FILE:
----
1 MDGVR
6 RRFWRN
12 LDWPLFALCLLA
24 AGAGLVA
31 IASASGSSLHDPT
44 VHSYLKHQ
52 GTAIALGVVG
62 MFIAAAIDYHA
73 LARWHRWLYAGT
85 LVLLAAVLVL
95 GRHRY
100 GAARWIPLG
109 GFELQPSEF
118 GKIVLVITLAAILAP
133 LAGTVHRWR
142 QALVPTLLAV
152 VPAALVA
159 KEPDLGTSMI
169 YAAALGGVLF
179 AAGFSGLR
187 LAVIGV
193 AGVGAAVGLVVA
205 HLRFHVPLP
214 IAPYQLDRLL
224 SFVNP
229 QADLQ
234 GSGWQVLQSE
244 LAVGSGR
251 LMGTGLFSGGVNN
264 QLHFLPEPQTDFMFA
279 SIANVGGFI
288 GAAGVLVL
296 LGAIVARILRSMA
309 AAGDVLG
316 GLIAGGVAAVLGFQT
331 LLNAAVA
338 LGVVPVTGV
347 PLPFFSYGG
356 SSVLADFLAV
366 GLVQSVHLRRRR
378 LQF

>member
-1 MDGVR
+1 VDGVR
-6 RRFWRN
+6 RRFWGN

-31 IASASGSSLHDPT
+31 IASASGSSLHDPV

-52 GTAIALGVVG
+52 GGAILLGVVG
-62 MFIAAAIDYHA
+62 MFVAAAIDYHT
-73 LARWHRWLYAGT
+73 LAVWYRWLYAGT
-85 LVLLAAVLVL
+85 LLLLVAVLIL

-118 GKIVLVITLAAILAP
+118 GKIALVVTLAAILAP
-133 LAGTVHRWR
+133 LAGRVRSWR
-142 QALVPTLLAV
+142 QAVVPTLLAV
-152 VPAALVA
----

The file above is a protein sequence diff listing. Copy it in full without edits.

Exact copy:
1 MDGVR
6 RRFWRN
12 LDWPLFALCLLA
24 AGAGLVA
31 IASASGSSLHDPT
44 VHSYLKHQ
52 GTAIALGVVG
62 MFIAAAIDYHA
73 LARWHRWLYAGT
85 LVLLAAVLVL
95 GRHRY
100 GAARWIPLG
109 GFELQPSEF
118 GKIVLVITLAAILAP
133 LAGTVHRWR
142 QALVPTLLAV
152 VPAALVA
159 KEPDLGTSMI
169 YAAALGGVLF
179 AAGFSGLR
187 LAVIGV
193 AGVGAAVGLVVA
205 HLRFHVPLP
214 IAPYQLDRLL
224 SFVNP
229 QADLQ
234 GSGWQVLQSE
244 LAVGSGR
251 LMGTGLFSGGVNN
264 QLHFLPEPQTDFMFA
279 SIANVGGFI
288 GAAGVLVL
296 LGAIVARILRSMA
309 AAGDVLG
316 GLIAGGVAAVLGFQT
331 LLNAAVA
338 LGVVPVTGV
347 PLPFFSYGG
356 SSVLADFLAV
366 GLVQSVHLRRRR
378 LQF

>member
-1 MDGVR
+1 VDGVR
-6 RRFWRN
+6 RRFWGN

-31 IASASGSSLHDPT
+31 IASASGSSLHDPV

-52 GTAIALGVVG
+52 GGAILLGVVG
-62 MFIAAAIDYHA
+62 MFVAAAIDYHT
-73 LARWHRWLYAGT
+73 LAVWYRWLYAGT
-85 LVLLAAVLVL
+85 LLLLVAVLIL

-118 GKIVLVITLAAILAP
+118 GKIALVVTLAAILAP
-133 LAGTVHRWR
+133 LAGRVRSWR
-142 QALVPTLLAV
+142 QAVVPTLLAV
-152 VPAALVA